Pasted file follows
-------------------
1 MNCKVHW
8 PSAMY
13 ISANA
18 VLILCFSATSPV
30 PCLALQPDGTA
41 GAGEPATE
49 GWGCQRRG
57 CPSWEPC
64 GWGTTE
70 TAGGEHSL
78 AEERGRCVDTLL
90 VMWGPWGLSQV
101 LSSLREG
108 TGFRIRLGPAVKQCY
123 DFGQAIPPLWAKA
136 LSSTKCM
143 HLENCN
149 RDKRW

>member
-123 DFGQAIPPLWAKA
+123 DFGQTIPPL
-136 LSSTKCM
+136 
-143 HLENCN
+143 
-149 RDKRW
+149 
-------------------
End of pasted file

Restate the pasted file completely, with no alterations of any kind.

1 MNCKVHW
8 PSAMY
13 ISANA
18 VLILCFSATSPV
30 PCLALQPDGTA
41 GAGEPATE
49 GWGCQRRG
57 CPSWEPC
64 GWGTTE
70 TAGGEHSL
78 AEERGRCVDTLL
90 VMWGPWGLSQV
101 LSSLREG
108 TGFRIRLGPAVKQCY
123 DFGQAIPPLWAKA
136 LSSTKCM
143 HLENCN
149 RDKRW

>member
-123 DFGQAIPPLWAKA
+123 DFGQTIPPL
-136 LSSTKCM
+136 
-143 HLENCN
+143 
-149 RDKRW
+149 